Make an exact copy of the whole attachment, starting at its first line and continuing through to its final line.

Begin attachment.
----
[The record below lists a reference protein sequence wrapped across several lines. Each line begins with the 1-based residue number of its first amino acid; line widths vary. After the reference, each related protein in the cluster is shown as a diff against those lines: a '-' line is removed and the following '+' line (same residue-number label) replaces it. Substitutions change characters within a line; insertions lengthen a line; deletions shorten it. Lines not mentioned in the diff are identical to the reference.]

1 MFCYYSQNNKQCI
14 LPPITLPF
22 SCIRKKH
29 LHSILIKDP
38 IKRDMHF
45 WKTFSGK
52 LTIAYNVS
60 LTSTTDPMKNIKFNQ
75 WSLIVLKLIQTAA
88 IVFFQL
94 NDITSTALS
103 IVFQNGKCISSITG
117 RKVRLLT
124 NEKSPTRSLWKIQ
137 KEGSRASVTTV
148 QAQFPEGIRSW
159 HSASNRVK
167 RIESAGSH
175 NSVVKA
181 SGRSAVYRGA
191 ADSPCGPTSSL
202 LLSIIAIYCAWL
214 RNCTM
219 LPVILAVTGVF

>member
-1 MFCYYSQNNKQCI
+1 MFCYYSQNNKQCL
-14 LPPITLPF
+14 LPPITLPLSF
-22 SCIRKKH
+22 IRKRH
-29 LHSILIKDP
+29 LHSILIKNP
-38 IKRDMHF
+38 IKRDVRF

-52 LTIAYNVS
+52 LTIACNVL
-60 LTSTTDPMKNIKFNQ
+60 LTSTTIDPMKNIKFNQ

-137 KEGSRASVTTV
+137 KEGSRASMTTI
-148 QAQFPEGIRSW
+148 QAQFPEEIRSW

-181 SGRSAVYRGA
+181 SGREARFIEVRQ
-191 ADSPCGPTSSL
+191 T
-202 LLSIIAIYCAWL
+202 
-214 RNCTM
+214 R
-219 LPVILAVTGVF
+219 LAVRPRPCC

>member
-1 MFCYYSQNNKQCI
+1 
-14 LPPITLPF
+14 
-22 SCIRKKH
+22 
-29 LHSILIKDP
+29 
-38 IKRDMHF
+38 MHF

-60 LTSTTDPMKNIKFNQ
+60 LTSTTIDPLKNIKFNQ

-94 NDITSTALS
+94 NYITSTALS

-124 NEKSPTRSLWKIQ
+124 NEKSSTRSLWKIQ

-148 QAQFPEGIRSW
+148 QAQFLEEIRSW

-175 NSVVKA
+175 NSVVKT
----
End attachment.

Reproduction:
[The record below lists a reference protein sequence wrapped across several lines. Each line begins with the 1-based residue number of its first amino acid; line widths vary. After the reference, each related protein in the cluster is shown as a diff against those lines: a '-' line is removed and the following '+' line (same residue-number label) replaces it. Substitutions change characters within a line; insertions lengthen a line; deletions shorten it. Lines not mentioned in the diff are identical to the reference.]

1 MFCYYSQNNKQCI
14 LPPITLPF
22 SCIRKKH
29 LHSILIKDP
38 IKRDMHF
45 WKTFSGK
52 LTIAYNVS
60 LTSTTDPMKNIKFNQ
75 WSLIVLKLIQTAA
88 IVFFQL
94 NDITSTALS
103 IVFQNGKCISSITG
117 RKVRLLT
124 NEKSPTRSLWKIQ
137 KEGSRASVTTV
148 QAQFPEGIRSW
159 HSASNRVK
167 RIESAGSH
175 NSVVKA
181 SGRSAVYRGA
191 ADSPCGPTSSL
202 LLSIIAIYCAWL
214 RNCTM
219 LPVILAVTGVF

>member
-1 MFCYYSQNNKQCI
+1 MFCYYSQNNKQCL
-14 LPPITLPF
+14 LPPITLPLSF
-22 SCIRKKH
+22 IRKRH
-29 LHSILIKDP
+29 LHSILIKNP
-38 IKRDMHF
+38 IKRDVRF

-52 LTIAYNVS
+52 LTIACNVL
-60 LTSTTDPMKNIKFNQ
+60 LTSTTIDPMKNIKFNQ

-137 KEGSRASVTTV
+137 KEGSRASMTTI
-148 QAQFPEGIRSW
+148 QAQFPEEIRSW

-181 SGRSAVYRGA
+181 SGREARFIEVRQ
-191 ADSPCGPTSSL
+191 T
-202 LLSIIAIYCAWL
+202 
-214 RNCTM
+214 R
-219 LPVILAVTGVF
+219 LAVRPRPCC

>member
-1 MFCYYSQNNKQCI
+1 
-14 LPPITLPF
+14 
-22 SCIRKKH
+22 
-29 LHSILIKDP
+29 
-38 IKRDMHF
+38 MHF

-60 LTSTTDPMKNIKFNQ
+60 LTSTTIDPLKNIKFNQ

-94 NDITSTALS
+94 NYITSTALS

-124 NEKSPTRSLWKIQ
+124 NEKSSTRSLWKIQ

-148 QAQFPEGIRSW
+148 QAQFLEEIRSW

-175 NSVVKA
+175 NSVVKT